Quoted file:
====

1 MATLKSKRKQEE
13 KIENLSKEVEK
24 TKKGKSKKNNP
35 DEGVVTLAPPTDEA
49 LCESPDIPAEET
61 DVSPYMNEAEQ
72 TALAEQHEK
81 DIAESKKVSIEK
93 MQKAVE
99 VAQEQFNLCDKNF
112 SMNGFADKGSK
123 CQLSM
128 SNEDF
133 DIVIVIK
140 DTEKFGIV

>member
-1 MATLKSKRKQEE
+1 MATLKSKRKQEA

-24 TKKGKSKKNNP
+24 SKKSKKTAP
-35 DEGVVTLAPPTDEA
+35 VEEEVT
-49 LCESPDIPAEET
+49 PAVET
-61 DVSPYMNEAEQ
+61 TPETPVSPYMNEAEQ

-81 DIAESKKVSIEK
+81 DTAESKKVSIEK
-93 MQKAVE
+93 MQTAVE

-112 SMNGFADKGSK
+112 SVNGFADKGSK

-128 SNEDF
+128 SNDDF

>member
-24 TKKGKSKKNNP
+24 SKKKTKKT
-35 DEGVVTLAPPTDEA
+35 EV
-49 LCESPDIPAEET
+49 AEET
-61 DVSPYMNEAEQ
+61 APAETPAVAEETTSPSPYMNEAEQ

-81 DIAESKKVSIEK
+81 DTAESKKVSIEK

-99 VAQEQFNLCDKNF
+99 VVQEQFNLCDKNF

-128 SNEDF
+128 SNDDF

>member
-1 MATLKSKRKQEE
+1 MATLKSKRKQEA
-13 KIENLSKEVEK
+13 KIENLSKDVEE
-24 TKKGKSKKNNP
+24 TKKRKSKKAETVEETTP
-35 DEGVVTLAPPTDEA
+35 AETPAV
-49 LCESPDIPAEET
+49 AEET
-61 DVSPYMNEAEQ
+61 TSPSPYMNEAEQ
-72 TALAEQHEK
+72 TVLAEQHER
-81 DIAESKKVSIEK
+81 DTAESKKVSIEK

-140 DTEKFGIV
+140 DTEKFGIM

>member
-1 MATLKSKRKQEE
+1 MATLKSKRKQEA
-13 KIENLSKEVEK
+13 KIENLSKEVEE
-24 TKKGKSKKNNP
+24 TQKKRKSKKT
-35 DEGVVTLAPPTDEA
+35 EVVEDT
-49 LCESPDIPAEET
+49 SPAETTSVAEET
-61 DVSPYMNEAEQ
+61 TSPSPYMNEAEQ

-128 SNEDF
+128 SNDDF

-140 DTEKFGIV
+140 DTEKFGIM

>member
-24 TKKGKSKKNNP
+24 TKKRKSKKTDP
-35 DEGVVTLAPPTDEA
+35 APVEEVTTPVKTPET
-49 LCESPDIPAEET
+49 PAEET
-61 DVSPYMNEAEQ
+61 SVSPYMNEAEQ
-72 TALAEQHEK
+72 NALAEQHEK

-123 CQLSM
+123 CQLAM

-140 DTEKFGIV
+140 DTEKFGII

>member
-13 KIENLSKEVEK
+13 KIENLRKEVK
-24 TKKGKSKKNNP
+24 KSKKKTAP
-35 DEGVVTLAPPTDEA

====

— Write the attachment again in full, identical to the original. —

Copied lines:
1 MATLKSKRKQEE
13 KIENLSKEVEK
24 TKKGKSKKNNP
35 DEGVVTLAPPTDEA
49 LCESPDIPAEET
61 DVSPYMNEAEQ
72 TALAEQHEK
81 DIAESKKVSIEK
93 MQKAVE
99 VAQEQFNLCDKNF
112 SMNGFADKGSK
123 CQLSM
128 SNEDF
133 DIVIVIK
140 DTEKFGIV

>member
-1 MATLKSKRKQEE
+1 MATLKSKRKQEA

-24 TKKGKSKKNNP
+24 SKKSKKTAP
-35 DEGVVTLAPPTDEA
+35 VEEEVT
-49 LCESPDIPAEET
+49 PAVET
-61 DVSPYMNEAEQ
+61 TPETPVSPYMNEAEQ

-81 DIAESKKVSIEK
+81 DTAESKKVSIEK
-93 MQKAVE
+93 MQTAVE

-112 SMNGFADKGSK
+112 SVNGFADKGSK

-128 SNEDF
+128 SNDDF

>member
-24 TKKGKSKKNNP
+24 SKKKTKKT
-35 DEGVVTLAPPTDEA
+35 EV
-49 LCESPDIPAEET
+49 AEET
-61 DVSPYMNEAEQ
+61 APAETPAVAEETTSPSPYMNEAEQ

-81 DIAESKKVSIEK
+81 DTAESKKVSIEK

-99 VAQEQFNLCDKNF
+99 VVQEQFNLCDKNF

-128 SNEDF
+128 SNDDF

>member
-1 MATLKSKRKQEE
+1 MATLKSKRKQEA
-13 KIENLSKEVEK
+13 KIENLSKDVEE
-24 TKKGKSKKNNP
+24 TKKRKSKKAETVEETTP
-35 DEGVVTLAPPTDEA
+35 AETPAV
-49 LCESPDIPAEET
+49 AEET
-61 DVSPYMNEAEQ
+61 TSPSPYMNEAEQ
-72 TALAEQHEK
+72 TVLAEQHER
-81 DIAESKKVSIEK
+81 DTAESKKVSIEK

-140 DTEKFGIV
+140 DTEKFGIM

>member
-1 MATLKSKRKQEE
+1 MATLKSKRKQEA
-13 KIENLSKEVEK
+13 KIENLSKEVEE
-24 TKKGKSKKNNP
+24 TQKKRKSKKT
-35 DEGVVTLAPPTDEA
+35 EVVEDT
-49 LCESPDIPAEET
+49 SPAETTSVAEET
-61 DVSPYMNEAEQ
+61 TSPSPYMNEAEQ

-128 SNEDF
+128 SNDDF

-140 DTEKFGIV
+140 DTEKFGIM

>member
-24 TKKGKSKKNNP
+24 TKKRKSKKTDP
-35 DEGVVTLAPPTDEA
+35 APVEEVTTPVKTPET
-49 LCESPDIPAEET
+49 PAEET
-61 DVSPYMNEAEQ
+61 SVSPYMNEAEQ
-72 TALAEQHEK
+72 NALAEQHEK

-123 CQLSM
+123 CQLAM

-140 DTEKFGIV
+140 DTEKFGII

>member
-13 KIENLSKEVEK
+13 KIENLRKEVK
-24 TKKGKSKKNNP
+24 KSKKKTAP
-35 DEGVVTLAPPTDEA